Digital Book World 2016 Takeaways


Our Manager of Technology, Shannon, attended the 2016 DBW conference in New York last week, to hear about what’s new and exciting in the world of ebooks and digital marketing.

The idea that ebook sales are on the decline, which was initially raised in a New York Times article last fall, was widely disproven by speakers at DBW this year.



The hypothesis more commonly floated at the conference is that the ebook market is shifting, from the big five to more independent and digital-only publishers.

Michael Cader of Publisher’s Lunch pointed out that the American Association of Publishers’ annual sales numbers, which were the backbone of the NYT’s piece, don’t include digital publishers or self-published authors using platforms like Amazon Publishing. Data Guy, the previously mysterious figure behind the Author Earnings site, unmasked himself at the conference, and shared some of the formulas he uses to crunch numbers on his site. He pointed out that a large share of all daily ebook purchases are now published by non-traditional sources (publishers’ own websites, self-publishing platforms), and many don’t report sales. Data Guy must have also set a record for the most math equations ever used in a publishing industry presentation.

From Data Guy's presentation

From Data Guy’s presentation

Here are a few highlights from my experience at DBW this year:

Ebook Pricing

In a session called Elastic Ebook Pricing, Nathan Maharaj of Kobo and Phil Ollila of CoreSource discussed trends in ebook pricing. Maharaj dispelled the myth that ebook bargain hunters will only buy cheap books – he said that they often see customers who buy discounted books return and buy books at higher prices later. Both speakers agreed that smaller publishers are more likely to experiment with pricing, and should continue to try out different price points for their titles to find those individual sweet spots.

The Four Horsemen

New York University Professor Scott Galloway gave a fascinating, if at times scary, talk on Amazon, Apple, Facebook & Google (the Four Horsemen). According to his research, 43% of all ecommerce sales were done through Amazon in the US in November 2015, which is double the share of the next 10 vendors. 51% of mobile advertising dollars are spent on Google and Facebook right now. Galloway predicts that Facebook will be the most successful company in the world in three years, so we’ll check back in 2019 and see whether that’s borne out. You can watch a similar presentation he gave at another conference online here.

And some helpful tidbits picked up at the conference:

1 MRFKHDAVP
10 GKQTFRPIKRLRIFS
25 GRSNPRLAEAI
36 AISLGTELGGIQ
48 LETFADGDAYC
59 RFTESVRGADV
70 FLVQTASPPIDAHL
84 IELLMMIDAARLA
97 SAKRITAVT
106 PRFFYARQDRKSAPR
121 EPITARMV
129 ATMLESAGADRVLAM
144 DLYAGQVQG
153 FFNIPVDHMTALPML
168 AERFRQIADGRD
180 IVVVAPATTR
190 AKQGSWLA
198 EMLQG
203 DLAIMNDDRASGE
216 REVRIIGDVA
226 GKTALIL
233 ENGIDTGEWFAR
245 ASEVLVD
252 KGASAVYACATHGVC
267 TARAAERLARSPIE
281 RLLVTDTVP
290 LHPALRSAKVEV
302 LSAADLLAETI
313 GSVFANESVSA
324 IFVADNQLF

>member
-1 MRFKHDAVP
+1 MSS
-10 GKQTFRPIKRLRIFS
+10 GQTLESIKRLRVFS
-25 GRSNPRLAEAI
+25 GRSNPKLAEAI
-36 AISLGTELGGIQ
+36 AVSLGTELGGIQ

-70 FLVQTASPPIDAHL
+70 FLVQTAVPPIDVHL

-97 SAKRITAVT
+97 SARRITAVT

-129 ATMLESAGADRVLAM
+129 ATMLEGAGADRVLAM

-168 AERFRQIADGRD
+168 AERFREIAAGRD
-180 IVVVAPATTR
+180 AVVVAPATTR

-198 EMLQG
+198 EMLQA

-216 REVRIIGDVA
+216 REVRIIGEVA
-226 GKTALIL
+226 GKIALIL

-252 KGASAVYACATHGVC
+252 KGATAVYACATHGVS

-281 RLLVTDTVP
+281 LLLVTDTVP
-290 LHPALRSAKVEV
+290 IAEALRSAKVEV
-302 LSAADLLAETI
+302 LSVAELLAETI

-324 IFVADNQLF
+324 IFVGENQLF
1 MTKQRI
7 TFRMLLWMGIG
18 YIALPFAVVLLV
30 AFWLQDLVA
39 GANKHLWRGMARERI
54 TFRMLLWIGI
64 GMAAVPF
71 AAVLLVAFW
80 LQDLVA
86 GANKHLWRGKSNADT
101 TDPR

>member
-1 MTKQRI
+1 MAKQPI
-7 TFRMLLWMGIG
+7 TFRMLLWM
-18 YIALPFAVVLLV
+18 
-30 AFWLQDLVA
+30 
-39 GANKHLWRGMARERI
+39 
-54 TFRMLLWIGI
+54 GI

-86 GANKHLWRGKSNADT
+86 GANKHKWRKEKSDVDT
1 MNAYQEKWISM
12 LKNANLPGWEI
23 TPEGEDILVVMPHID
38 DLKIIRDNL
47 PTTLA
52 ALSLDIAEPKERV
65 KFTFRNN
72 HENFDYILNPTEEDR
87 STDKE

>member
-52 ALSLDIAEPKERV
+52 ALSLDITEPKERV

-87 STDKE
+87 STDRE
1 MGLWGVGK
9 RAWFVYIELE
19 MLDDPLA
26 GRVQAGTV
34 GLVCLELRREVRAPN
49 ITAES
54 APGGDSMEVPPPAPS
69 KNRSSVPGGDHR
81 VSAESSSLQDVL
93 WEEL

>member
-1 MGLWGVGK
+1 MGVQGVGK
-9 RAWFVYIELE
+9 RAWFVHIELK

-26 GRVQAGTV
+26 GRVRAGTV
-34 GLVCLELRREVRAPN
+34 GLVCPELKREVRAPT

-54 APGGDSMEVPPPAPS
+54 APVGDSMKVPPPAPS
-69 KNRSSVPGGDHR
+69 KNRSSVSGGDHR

Vearsa CEO Gareth Cuddy recommends that you input your most specific BISAC codes into your metadata first, and then move down to the more generic codes. So if you have a mystery title with a female sleuth protagonist, enter FIC022040 first, and then use FIC022000 and FIC000000 farther down the list. That way, the book is more likely to be found by readers searching for a specific type of book, and less likely to get lost in the abyss of the Fiction > General category.


Joshua Tallent of Firebrand gave us the hot tip that Apple’s metadata parser doesn’t differentiate between different versions of text descriptions (short vs. long description/jacket copy, etc.), so all descriptions have to be concatenated for Apple.

Keywords and Prices: Experiment!

One take away from many of the sessions I attended was to continually tweak metadata and prices to see what works, and what sweet spots apply for different titles. The ebook market is still evolving, and there’s no golden rule by which you should price or market your titles (as much as we sometimes wish there was). A few parting thoughts:

  • Keywords should be evergreen – they should be changed on a consistent basis as the points of interest and relevance of the book’s subject matter evolve
  • Order keywords based on priority, and take spelling variations into consideration
  • Vearsa recommends changing your prices at least 14 times a year
  • Tailor your material for different markets – you may need a different description for different territories, or for the library market as opposed to retail
  • There’s no ideal ratio between ebook and print prices – you just need to experiment

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